|Most of the noisy people in the blogging world have a common problem. And it can be summed up by the question "what did I write and who replied". Our conversations are now fragmented across the web in mailing lists, blog comments, bulletin board forums, IRC, Skype group chats as well as our own blogs. There's now a huge problem in tracking all this stuff and remembering to check if anyone replied or even find the reply when it's on somebody else's blog. We're all developing piecemeal and ineffective strategies to cope by doing things like subscribing to "our name" in aggregators like Technorati and Google Blogsearch.|
Allied to this is a need to bring all the writings together in one place so that other people can see who we are. Marc's "Digital Lifestyle aggregator". Again we're developing independent tools that go a bit further than my personal blogroll or reposting the comment on our blogs. Things like automatically importing flickr, del.icio.us, last.fm data into the sidebars.
Has Identity 2.0 got anything to say about this? Is their some strategy where we can put a positive marker in our scribblings so that automated processes can find them all and bring them all back together? Even a cursory thought about this shows some significant problems to be overcome. Not least of which is identity impersonation.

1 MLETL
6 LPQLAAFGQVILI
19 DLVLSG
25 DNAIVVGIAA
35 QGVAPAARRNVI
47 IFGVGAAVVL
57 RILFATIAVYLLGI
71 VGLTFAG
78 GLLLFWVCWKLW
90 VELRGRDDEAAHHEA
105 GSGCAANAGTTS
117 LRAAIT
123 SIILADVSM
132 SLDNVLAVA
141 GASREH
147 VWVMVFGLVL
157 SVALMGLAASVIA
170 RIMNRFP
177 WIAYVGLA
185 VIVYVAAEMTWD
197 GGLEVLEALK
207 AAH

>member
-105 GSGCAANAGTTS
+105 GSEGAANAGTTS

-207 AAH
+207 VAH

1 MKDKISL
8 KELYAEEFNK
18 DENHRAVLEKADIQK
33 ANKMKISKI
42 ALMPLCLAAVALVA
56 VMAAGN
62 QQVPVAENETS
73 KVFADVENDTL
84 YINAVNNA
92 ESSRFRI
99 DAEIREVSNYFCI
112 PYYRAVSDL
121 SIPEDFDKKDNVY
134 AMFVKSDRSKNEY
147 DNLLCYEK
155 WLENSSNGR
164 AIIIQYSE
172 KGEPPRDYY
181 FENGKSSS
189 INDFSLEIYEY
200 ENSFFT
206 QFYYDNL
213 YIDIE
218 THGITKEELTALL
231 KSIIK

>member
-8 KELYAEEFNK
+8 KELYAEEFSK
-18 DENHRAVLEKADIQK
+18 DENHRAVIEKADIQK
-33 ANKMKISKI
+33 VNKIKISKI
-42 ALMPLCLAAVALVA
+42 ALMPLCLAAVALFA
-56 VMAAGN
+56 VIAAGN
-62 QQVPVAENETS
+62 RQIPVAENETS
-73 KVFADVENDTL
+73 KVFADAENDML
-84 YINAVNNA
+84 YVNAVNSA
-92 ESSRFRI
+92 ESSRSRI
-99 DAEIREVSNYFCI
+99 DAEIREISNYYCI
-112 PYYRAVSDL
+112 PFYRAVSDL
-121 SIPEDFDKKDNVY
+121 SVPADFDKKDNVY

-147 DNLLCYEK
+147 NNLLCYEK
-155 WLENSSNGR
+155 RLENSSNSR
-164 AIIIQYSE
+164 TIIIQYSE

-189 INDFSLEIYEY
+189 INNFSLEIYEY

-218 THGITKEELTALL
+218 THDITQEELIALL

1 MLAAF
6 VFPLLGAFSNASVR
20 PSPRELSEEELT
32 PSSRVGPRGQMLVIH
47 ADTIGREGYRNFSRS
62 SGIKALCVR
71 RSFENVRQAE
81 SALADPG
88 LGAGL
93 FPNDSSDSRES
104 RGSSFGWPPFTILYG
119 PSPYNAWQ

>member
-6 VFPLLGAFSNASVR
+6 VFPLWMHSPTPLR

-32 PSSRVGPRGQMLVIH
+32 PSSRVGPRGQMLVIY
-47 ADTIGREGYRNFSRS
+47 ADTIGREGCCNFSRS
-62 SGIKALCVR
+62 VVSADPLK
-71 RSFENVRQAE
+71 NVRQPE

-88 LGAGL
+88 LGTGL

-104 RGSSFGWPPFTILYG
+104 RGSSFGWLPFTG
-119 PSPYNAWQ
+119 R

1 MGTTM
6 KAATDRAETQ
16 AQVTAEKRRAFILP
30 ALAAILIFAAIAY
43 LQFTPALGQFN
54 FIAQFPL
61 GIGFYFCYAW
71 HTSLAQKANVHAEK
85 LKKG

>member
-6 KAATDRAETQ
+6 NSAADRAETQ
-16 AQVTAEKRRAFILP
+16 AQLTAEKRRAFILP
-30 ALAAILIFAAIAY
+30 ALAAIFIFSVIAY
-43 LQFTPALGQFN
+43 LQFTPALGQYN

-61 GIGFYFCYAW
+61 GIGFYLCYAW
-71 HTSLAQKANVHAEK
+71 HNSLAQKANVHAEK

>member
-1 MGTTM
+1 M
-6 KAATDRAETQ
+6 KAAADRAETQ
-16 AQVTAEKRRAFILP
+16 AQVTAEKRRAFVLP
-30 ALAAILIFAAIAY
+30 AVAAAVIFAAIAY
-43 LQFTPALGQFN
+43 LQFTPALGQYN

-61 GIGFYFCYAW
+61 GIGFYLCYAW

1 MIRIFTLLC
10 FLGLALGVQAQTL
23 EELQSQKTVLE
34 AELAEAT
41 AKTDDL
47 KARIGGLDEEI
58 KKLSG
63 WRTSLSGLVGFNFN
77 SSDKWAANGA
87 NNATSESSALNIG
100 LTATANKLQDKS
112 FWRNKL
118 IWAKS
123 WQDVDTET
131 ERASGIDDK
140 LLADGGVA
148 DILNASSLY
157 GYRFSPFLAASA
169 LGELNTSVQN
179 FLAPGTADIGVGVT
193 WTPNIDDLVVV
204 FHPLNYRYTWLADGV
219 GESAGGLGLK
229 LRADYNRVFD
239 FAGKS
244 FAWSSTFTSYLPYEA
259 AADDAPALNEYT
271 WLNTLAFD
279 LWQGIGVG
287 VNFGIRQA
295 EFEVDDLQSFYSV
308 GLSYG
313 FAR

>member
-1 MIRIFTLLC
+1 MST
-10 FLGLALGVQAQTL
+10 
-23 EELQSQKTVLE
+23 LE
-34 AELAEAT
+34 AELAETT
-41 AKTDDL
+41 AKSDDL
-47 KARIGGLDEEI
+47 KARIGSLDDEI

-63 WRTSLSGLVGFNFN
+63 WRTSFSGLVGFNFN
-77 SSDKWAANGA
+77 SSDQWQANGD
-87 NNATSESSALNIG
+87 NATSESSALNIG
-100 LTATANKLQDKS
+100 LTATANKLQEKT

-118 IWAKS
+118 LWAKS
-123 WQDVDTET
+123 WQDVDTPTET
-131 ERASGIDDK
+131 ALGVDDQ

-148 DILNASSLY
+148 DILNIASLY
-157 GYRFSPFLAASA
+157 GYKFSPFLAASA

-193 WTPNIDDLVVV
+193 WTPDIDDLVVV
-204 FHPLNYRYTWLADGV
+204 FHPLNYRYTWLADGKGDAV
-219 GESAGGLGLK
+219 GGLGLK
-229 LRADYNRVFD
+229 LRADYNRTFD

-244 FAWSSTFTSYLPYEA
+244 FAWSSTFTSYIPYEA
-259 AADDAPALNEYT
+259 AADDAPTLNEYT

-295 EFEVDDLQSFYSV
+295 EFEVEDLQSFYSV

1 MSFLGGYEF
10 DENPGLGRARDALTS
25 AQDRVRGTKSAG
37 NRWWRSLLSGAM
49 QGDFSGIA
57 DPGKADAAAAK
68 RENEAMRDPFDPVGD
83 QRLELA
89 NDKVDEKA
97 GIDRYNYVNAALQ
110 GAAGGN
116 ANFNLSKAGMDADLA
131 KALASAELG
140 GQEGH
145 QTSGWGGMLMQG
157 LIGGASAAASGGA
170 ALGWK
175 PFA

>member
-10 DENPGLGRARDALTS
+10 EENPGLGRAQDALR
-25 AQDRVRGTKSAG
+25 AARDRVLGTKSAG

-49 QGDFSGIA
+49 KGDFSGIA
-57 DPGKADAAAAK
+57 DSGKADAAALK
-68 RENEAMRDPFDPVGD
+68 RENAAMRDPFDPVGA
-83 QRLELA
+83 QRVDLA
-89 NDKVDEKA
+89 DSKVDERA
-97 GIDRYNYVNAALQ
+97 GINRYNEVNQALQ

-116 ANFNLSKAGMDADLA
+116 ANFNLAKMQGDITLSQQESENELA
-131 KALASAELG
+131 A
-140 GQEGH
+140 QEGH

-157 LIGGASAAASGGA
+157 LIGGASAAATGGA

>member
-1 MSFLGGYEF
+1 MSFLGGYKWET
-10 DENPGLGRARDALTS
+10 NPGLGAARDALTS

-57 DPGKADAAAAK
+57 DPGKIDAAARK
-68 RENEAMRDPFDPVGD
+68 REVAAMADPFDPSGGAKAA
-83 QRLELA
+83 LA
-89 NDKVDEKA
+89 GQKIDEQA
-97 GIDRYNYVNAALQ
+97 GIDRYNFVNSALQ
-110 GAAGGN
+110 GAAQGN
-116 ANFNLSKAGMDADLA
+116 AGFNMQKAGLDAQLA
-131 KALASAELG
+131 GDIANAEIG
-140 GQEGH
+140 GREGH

Which of the big portals is going to turn the "My XXXX" page on it's head and turn it into a "Your XXXX" page. "My XXXX" is so 1998 and all about grabbing sticky eyeballs. It's little more than a bigger and bigger personal menu. It's meant for your eyes only. "Your XXXX" is for other people. It's a bigger and better and more informative AboutMe page. And it's a perfect platform for an Identity Provider.
Originally posted on the Identity Gang mailing list. Comment from Johannes Ernst about LID here.
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[ 28-Sep-05 7:17pm ] [ Identity ]